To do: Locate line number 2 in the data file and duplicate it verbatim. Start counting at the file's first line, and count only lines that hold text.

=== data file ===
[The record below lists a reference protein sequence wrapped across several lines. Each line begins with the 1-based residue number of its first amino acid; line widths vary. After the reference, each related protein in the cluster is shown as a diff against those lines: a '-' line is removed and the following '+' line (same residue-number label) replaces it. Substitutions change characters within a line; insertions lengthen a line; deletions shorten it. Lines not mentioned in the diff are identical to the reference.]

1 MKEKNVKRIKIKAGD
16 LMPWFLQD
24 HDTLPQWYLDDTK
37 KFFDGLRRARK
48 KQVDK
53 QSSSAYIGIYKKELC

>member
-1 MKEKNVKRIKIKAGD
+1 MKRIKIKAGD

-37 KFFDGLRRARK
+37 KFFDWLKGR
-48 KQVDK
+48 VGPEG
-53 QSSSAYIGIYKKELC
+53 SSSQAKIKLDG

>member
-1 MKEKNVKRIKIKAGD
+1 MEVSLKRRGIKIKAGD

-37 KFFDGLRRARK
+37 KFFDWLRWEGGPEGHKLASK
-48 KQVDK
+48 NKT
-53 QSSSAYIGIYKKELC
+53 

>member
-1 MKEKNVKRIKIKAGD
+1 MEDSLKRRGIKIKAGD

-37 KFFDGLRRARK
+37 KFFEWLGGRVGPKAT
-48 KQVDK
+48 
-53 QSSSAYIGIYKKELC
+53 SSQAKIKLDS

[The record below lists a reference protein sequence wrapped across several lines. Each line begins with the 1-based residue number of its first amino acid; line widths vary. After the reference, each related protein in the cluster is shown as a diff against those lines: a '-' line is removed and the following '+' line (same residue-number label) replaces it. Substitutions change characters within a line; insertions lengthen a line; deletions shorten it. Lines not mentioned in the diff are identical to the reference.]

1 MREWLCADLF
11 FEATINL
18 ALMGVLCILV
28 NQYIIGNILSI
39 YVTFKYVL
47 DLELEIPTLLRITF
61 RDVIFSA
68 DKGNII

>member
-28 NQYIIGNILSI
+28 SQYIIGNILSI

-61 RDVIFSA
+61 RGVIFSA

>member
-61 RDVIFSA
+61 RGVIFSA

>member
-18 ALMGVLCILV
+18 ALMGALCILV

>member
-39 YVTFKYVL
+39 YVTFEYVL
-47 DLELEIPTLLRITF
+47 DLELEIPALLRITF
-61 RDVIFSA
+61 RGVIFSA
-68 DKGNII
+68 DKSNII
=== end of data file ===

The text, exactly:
1 MKEKNVKRIKIKAGD